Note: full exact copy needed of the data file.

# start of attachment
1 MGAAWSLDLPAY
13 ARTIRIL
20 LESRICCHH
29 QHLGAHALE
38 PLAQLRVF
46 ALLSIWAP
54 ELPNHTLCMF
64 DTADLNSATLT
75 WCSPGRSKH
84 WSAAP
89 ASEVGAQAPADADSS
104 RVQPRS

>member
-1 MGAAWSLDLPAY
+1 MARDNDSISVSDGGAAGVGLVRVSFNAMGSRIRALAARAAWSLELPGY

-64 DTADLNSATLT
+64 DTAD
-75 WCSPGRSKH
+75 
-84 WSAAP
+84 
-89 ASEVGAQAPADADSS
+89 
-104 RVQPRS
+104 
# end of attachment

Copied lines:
1 MGAAWSLDLPAY
13 ARTIRIL
20 LESRICCHH
29 QHLGAHALE
38 PLAQLRVF
46 ALLSIWAP
54 ELPNHTLCMF
64 DTADLNSATLT
75 WCSPGRSKH
84 WSAAP
89 ASEVGAQAPADADSS
104 RVQPRS

>member
-1 MGAAWSLDLPAY
+1 MARDNDSISVSDGGAAGVGLVRVSFNAMGSRIRALAARAAWSLELPGY

-64 DTADLNSATLT
+64 DTAD
-75 WCSPGRSKH
+75 
-84 WSAAP
+84 
-89 ASEVGAQAPADADSS
+89 
-104 RVQPRS
+104 